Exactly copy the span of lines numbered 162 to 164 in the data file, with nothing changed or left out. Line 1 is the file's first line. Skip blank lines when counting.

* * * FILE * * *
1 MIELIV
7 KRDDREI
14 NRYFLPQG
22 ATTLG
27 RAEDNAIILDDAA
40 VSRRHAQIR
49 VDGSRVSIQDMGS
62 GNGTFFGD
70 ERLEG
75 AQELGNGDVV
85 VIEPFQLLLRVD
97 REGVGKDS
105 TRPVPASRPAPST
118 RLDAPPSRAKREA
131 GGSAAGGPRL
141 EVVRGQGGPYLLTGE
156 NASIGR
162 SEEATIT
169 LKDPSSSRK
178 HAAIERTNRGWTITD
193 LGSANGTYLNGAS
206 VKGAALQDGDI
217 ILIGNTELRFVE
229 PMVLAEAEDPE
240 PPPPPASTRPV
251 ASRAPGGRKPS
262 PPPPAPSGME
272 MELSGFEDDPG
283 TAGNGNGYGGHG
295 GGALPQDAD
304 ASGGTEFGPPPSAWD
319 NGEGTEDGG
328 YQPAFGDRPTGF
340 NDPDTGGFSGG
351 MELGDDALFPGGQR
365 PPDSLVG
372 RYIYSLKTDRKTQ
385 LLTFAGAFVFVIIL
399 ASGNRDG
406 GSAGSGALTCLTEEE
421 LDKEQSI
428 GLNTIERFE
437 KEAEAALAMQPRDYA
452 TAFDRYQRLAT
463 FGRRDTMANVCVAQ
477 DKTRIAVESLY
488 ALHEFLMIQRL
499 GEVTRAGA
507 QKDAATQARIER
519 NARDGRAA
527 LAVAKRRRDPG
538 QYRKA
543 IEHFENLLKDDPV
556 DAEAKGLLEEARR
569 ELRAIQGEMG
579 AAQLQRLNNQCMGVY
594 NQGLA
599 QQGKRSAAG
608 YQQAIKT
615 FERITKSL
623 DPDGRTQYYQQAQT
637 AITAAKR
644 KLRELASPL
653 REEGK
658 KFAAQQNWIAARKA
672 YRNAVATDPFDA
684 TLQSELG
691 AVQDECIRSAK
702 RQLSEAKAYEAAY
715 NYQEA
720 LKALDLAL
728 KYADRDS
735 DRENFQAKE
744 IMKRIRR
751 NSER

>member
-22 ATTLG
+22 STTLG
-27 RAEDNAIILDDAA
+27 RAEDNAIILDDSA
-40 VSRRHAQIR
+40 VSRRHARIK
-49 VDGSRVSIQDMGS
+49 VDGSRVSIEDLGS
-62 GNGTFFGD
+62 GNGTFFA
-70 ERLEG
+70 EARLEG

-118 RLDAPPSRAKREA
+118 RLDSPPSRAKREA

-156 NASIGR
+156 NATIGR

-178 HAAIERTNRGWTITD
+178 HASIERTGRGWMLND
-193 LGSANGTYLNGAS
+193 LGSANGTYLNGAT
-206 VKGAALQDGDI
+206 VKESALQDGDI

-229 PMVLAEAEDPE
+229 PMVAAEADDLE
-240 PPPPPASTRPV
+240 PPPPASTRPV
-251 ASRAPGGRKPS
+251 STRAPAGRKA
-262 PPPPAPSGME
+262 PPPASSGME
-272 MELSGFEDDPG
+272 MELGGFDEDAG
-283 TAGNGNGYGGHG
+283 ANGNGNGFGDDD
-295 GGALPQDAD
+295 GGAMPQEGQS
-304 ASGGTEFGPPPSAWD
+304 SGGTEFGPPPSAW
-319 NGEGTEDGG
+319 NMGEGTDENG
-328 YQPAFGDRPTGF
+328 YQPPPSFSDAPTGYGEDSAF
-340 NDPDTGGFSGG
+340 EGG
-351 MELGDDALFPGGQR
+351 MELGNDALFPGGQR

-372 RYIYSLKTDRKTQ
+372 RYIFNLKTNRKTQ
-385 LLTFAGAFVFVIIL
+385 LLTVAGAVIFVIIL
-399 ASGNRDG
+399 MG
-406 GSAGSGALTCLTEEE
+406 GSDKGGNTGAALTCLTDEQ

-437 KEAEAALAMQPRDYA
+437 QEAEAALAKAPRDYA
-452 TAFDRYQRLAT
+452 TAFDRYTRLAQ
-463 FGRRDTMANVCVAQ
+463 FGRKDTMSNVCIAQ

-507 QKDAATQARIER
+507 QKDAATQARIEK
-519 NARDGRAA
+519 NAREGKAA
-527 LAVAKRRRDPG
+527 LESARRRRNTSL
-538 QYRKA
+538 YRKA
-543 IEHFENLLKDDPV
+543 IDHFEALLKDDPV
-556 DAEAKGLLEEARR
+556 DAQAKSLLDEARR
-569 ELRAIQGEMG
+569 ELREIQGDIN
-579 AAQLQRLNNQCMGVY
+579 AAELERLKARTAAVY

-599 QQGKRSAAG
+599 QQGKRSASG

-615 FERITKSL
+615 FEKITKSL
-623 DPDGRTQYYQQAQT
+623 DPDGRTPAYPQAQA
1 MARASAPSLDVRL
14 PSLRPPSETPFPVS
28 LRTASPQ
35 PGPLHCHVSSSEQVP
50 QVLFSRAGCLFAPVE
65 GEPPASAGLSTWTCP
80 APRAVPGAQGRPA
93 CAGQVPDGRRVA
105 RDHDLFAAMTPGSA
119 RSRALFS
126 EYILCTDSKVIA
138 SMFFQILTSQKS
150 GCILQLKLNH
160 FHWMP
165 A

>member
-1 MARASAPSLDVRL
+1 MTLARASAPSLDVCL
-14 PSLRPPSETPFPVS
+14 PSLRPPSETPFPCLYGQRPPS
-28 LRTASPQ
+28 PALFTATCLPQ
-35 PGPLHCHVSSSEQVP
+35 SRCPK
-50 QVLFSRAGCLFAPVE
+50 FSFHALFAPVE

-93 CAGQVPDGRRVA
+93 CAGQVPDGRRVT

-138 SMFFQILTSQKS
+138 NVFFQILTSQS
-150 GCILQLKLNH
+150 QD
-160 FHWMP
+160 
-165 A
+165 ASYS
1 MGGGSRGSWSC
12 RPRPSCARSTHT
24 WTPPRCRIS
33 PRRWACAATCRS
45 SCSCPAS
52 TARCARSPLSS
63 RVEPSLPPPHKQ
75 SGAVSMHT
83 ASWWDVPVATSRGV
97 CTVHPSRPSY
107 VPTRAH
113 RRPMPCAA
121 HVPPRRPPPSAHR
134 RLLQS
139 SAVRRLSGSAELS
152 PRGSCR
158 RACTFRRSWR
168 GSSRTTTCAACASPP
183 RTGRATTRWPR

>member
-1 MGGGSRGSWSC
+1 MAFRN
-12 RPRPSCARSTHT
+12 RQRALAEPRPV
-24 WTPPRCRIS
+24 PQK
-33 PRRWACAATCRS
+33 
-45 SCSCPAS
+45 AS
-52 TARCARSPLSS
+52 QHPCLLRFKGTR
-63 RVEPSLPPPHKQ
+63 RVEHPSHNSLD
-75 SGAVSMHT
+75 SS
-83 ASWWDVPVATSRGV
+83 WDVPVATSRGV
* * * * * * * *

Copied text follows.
35 PGPLHCHVSSSEQVP
50 QVLFSRAGCLFAPVE
65 GEPPASAGLSTWTCP